There are a few situations in which you might seek a divorce in another country. If you are a citizen of another country, you might consider this option. Here, I will discuss some particulars involved with international divorce.
In many of these international cases where one spouse is a U.S. citizen and the other is foreign, problems arise. This happens because marriages are oftentimes the reason for a spouse to have a U.S. Permanent Residence. With the marriage dissolved, one spouse may not get to stay in the United States. Another problem could come from both spouses being from foreign nations on a temporary business visa. If only one spouse has a work visa, the other, non-employed spouse can’t stay in America after divorce.
Issues with International Divorce
If a couple files for divorce, they might not have a problem living in different countries. However, this can become a huge issue when dealing with child support and child custody. If one spouse lacks a visa and must return to another country, visitations and other rights become compromised. You should discuss relocation before divorce occurs. This can try and make the changes and the process as easy as possible for the child.
In 2006, a law passed in Connecticut making it easier for parents to relocate. The Act is a result of the decision of the Connecticut Supreme Court in Ireland v. Ireland, 246 Conn. 413, 428, 717 A.2d 676 (1998). If one parent has a legitimate purpose for relocating, it becomes easier for the parent to maintain visitation or custody rights. Despite this new law, it is still difficult to deal with international divorce.
If you are from a different country, you might be unsure of what your citizenship status will be after divorce. You should discuss your options with an attorney who specializes in international law and divorce. Get proactive and explore all of your options before the divorce ends. This way, you can make the most informed decision possible. If you find a way for you to remain in the country without staying married to a citizen, try to make that happen.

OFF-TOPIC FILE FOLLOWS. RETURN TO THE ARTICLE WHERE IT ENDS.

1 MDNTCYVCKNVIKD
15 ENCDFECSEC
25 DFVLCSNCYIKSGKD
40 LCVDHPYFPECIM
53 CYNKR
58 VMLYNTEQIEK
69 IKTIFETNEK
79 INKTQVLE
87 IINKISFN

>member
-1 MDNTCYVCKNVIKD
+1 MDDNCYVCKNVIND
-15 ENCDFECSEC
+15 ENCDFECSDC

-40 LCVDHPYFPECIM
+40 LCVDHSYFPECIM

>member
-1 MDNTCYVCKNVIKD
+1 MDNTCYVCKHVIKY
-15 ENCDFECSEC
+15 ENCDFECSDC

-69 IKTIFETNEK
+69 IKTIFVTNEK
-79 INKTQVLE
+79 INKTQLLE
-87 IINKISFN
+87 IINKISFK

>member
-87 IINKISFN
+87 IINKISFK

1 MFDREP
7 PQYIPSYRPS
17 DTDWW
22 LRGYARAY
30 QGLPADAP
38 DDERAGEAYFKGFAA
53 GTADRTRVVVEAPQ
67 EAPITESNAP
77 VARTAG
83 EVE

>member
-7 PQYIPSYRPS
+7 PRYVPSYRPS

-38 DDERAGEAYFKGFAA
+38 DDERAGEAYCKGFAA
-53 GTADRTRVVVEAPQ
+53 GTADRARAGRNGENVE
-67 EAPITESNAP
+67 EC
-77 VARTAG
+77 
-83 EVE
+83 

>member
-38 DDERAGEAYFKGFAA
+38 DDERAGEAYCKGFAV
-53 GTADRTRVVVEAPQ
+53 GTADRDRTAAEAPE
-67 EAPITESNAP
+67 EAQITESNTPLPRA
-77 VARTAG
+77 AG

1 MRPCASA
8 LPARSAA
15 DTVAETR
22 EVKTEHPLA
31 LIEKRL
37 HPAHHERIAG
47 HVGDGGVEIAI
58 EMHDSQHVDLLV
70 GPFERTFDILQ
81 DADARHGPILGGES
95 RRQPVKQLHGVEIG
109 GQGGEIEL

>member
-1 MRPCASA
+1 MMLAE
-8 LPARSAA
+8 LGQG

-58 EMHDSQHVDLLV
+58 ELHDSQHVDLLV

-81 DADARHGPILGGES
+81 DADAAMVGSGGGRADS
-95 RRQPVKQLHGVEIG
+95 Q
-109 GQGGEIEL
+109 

States do not have to legally recognize foreign divorces. However, many divorces that occur in foreign countries become validated by the United States through comity. Comity refers to the respect that one country’s court system has for another’s. Comity allows one country to enforce the court decisions made by another country. When determining if the United States will accept your divorce, consider some factors. If you or your spouse live in a foreign country, and you decide to divorce there, the United States will usually recognize it.
However, if you are both residents of America and you take a trip to another country specifically to get a divorce, that divorce might not be enforced once you return home. Another major factor in determining if your foreign divorce will get enforced in the United States or not is if the spouse that was served with the divorce received notice of the divorce. If the spouse didn’t have enough notice of the application for divorce, the court will not recognize or enforce it. Public policy can also play a role in the United States’ decision to validate a foreign divorce. If public policy becomes by the divorce decision, the United States will generally reject it. For example, if a foreign divorce comes to a child custody decision that does not represent the best interest of the child, the court won’t enforce it.